Mastering Data Transparency: A Roadmap for Legal Firm Reporting

A group of office workers having a meeting in a room

Reporting on the state of your firm can be one of the most painful processes you can undergo. Depending on the data you have and the technology you are using, it can take days or weeks to pull together the reporting that is important to your firm, if it is possible at all.

If you haven’t created any standard processes, it can be overwhelming to get started. Responding to one off reporting requests from partners in the moment can often be labor intensive and hard to scale if multiple partners are coming to you on a regular basis.

Setting up a good process for how you report on and understand the state of your firm can be critical for firm operators. Creating data transparency can put you in the driver’s seat to help your firm make unbiased decisions, uncover unknown problems, and focus you attention on the areas of the business that need the most care.

Key ways to get started with your reporting processes:

  1. Start now. Start with the data you have. The data you start with might not be perfect and might not be everything you want, but just starting to look at the data you have will help you learn about what is and isn’t important.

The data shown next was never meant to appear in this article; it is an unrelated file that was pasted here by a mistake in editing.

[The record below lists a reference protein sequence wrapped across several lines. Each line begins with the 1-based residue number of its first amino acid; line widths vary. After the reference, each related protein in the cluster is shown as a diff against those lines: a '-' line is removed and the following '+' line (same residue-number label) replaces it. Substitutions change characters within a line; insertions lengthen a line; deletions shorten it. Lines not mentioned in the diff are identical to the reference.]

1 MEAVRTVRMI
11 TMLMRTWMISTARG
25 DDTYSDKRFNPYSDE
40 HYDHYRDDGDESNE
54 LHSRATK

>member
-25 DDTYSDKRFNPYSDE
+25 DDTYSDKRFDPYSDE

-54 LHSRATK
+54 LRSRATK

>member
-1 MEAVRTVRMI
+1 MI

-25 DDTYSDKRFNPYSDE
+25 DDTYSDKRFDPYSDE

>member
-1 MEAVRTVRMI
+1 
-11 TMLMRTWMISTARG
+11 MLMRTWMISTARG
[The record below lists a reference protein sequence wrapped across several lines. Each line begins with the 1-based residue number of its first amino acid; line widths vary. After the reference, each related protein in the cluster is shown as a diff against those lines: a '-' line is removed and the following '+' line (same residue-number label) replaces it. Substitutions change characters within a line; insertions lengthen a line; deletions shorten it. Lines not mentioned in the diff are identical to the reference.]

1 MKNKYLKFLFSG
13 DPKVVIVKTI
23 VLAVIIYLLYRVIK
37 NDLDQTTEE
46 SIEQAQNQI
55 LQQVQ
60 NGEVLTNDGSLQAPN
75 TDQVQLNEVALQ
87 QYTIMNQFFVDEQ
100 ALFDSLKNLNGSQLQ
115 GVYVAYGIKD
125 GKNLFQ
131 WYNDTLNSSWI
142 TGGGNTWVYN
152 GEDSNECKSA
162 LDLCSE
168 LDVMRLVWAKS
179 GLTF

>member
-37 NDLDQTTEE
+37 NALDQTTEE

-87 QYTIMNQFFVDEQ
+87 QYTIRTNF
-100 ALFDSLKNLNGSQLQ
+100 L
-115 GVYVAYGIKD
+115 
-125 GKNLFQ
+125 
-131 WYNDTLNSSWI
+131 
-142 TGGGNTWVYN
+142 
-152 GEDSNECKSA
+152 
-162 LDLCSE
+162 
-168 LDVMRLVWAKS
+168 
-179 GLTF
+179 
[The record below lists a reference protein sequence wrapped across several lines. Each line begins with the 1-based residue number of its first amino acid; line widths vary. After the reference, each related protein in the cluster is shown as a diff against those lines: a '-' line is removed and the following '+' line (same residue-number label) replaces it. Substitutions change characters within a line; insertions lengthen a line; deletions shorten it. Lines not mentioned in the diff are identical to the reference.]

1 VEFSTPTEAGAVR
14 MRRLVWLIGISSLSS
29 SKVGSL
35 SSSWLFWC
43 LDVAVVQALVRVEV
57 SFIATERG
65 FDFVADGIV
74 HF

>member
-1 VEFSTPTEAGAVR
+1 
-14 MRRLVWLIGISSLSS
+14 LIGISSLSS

2. Look at your data regularly. Review your data at a minimum of once a week (though in some cases even daily isn’t enough). You don’t need to have the most up to date data to review it, but if you are looking at it regularly you will learn more about the data and start asking next level questions.
  3. Focus on a few key areas. Don’t try to understand everything all at once. Use those key areas to set up a process to get that data in a repeatable way.
  4. What gets measured gets managed. Peter Drucker certainly had that right. Given that, make sure the data you are monitoring is important for your business. For example, if you are measuring the time it takes to get invoices delivered to your clients, you are going to focus on how to improve the invoice delivery process. If that isn’t the biggest challenge for your firm, you may want to use a different KPI that is more in line with your biggest challenges.
  5. Continue to evolve how you examine your data. When you first start, you will be in a learning phase. Once you understand one layer of data, you are going to want to dive more deeply into the data. Expect and embrace the evolution of your reporting process. 

Reporting shouldn’t be a burden or an after-thought. It should help you become more effective and efficient, and ultimately a trusted advisor within your firm.

To learn more about how LeanLaw can help you manage your reporting process, CONTACT US.